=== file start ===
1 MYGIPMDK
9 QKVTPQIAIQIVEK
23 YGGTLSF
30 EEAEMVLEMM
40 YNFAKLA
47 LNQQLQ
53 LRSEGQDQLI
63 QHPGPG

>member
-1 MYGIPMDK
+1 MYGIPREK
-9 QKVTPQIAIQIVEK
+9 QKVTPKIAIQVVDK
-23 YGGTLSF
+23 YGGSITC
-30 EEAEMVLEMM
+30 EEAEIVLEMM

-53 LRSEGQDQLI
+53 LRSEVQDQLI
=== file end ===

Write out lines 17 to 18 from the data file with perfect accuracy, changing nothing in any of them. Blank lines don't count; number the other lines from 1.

+30 EEAEIVLEMM

-53 LRSEGQDQLI